Worker Health and Wellness

Survey asks: Are you using sunscreen correctly?

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woman putting on sunscreen

Photo: PeopleImages/iStockphoto

Schaumburg, IL – Many people don’t understand the information on sunscreen labels or use the product correctly, potentially raising their risk for skin cancer, according to the results of a survey conducted by the American Academy of Dermatology.

More than 1,000 people filled out the academy’s online survey about sunscreen. The results: 68 percent of respondents incorrectly believe sunscreen with a Sun Protection Factor of 30 provides double the protection of an SPF 15 sunscreen, and 55 percent believe a higher-SPF sunscreen protects longer than a lower-SPF sunscreen.

A sunscreen with a higher SPF can block “slightly more” rays than a lower-SPF sunscreen, but users must still reapply the product, AAD president and dermatologist Abel Torres said in a press release. The association also pointed to a recent study from Johns Hopkins University School of Medicine that suggests people who rely only on sunscreen for sun protection may not be applying enough.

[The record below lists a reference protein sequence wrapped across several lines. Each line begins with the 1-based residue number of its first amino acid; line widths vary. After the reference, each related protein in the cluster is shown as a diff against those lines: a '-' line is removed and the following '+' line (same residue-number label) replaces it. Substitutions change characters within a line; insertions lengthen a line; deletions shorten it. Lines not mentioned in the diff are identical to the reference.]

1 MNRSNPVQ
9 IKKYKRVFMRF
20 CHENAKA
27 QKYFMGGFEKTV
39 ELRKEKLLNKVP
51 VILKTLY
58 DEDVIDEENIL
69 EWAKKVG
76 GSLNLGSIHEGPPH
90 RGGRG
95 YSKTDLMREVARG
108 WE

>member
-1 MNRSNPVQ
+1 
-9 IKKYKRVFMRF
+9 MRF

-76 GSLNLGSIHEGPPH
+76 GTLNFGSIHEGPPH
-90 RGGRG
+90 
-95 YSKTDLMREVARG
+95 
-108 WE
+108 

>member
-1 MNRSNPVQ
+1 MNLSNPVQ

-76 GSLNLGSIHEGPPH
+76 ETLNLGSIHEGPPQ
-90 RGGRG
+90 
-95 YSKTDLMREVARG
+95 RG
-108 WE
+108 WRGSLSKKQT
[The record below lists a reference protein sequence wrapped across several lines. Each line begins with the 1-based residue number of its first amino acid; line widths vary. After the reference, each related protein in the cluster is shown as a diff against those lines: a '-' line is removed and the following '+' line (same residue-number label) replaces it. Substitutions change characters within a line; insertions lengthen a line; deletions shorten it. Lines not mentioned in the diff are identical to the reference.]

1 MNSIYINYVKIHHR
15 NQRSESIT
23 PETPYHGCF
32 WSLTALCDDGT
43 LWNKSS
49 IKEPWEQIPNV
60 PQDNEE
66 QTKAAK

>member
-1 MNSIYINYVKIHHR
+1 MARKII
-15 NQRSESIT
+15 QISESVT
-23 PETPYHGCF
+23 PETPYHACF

For that study, researchers studied 758 people with a history of non-melanoma skin cancer and 34,161 people with no history of cancer. They found that people with non-melanoma skin cancer still developed sunburns as frequently as those without the disease even though cancer patients were more likely to put on sunscreen, move to shade and don protective clothing (pants, long-sleeved shirt, wide-brimmed hat and sunglasses). The protective clothing and shaded areas lowered the risk of sunburn – using sunscreen did not, researchers concluded. AAD recommends using at least 1 ounce of sunscreen (enough to fill a shot glass) per application.

“While it makes sense that people with a history of skin cancer were more likely to practice sun protection, we were surprised to see that their methods were not always effective,” study co-author and dermatologist Anna L. Chien said in the release. “Our results reinforce the importance of everyone using multiple types of sun protection.”

The study was published online May 16 in the Journal of the American Academy of Dermatology.

The AAD suggests sun seekers apply a broad-spectrum, water-resistant sunscreen with an SPF of at least 30 on all exposed skin 15 minutes before sun exposure. The academy offers additional information on preventing and recognizing skin cancer at SpotSkinCancer.org.

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